Archive for April, 2010

The Other Side of Worry

Sunday, April 11th, 2010

At a talk I gave recently, I was asked what I consider to be the biggest challenge that we personally face in our lives. It didn’t take me long to respond. Most of us are imprisoned by our negative thoughts, which affect our ability to enjoy life in the moment and to be optimistic about the future.

Being optimistic is an act of faith that is a moment-to-moment choice that one makes over and over again. Our ultimate challenge is to be optimistic in the face of the many reasons not to be.

If you are questioning how you are doing, ask yourself how much you worry. Most of us worry more than we would like. This excessive worry drains us of our ability to enjoy life in the moment. We feel empty. There’s no place to hide. Almost every day there is a crisis somewhere in the world that fuels the fires of worry. Routinely there is the mention of an economic collapse or bank failure, which reminds us of how our own accounts or businesses are doing and adds to our stress.

On top of that the stress of everyday living drains us. It might be a toxic relationship, work situation or financial issue. We mistakenly believe that when the current crisis is resolved, there will be smooth sailing. Perhaps for a brief period of time there is, but there is always going to be a next thing to be concerned about. We can’t change that. That’s life. From our limited perspective we aren’t able to see the big picture. As a result we overreact even to the normal circumstances that occur in the course of everyday living. In the process our personal, spiritual and emotional accounts are drained.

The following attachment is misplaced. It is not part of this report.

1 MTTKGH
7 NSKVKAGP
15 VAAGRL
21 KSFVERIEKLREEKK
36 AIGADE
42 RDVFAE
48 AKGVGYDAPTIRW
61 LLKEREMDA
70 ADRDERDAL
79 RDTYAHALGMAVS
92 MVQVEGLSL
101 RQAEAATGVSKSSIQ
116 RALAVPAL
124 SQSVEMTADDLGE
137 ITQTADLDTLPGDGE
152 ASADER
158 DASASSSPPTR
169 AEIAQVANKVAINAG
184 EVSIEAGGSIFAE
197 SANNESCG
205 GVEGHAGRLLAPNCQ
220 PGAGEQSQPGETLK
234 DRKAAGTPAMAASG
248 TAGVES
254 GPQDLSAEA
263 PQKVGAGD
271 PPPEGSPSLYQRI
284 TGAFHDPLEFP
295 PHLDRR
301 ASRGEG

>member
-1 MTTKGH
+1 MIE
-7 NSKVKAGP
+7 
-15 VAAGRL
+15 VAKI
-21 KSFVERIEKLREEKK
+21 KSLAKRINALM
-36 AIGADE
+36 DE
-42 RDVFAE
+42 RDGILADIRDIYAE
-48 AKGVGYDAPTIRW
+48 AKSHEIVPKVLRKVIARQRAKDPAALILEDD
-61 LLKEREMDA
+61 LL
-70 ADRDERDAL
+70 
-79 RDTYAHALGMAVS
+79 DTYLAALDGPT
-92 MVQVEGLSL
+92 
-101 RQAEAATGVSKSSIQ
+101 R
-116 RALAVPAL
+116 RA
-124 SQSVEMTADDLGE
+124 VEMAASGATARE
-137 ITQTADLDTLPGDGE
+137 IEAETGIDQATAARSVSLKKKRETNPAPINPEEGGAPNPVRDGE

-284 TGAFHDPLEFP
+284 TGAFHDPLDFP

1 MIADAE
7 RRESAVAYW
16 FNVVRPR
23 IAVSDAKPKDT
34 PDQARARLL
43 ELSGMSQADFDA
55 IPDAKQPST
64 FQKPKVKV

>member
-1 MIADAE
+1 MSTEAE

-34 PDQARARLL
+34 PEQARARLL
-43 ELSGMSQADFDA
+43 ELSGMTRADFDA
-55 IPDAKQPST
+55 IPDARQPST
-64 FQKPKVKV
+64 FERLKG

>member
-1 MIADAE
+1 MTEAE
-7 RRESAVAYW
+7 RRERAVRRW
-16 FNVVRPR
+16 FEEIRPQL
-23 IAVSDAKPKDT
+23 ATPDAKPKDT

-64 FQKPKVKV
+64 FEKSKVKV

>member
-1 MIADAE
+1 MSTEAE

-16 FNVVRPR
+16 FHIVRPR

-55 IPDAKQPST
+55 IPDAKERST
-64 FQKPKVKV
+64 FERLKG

Welcome to a new kind of bank, the inner B.A.N.K of Well-Being. It’s our internal barometer as to how we are feeling about “life.” When our account has a nice surplus, it’s easier to be optimistic and to feel that we can handle most challenges. Our job is to make daily deposits into this account.

Since we can’t change the external events that are going to occur, we have to focus on the things that we can change which are our internal states and our belief systems. We can replenish our accounts by depositing good energy into them in the form of positive thoughts, healthy food, exercise, a spiritual discipline, inspiration, and supportive friends. When you have a daily spiritual practice, everyday in some way you are making a deposit. Meditation and communing in nature have always had a healing affect on my being. I know that you have your own way of replenishing your account. The important thing is to commit to making the deposit in some way even when you don’t feel like it.
One of the biggest deposits you can make is to cultivate your VIP, your voice of inspiration and praise which I have previously written about. It takes work and dedication to cultivate this voice, but if you don’t make the choice to be proactive, your life will seem like one of limitation. Becoming conscious of your thoughts is not only a choice that determines how you experience your life, but it’s also a choice about becoming the person who actually lives that life. It’s a choice about which voice you choose to listen to; the voice of judgment and limitation or the voice of inspiration, which becomes your “guiding light.”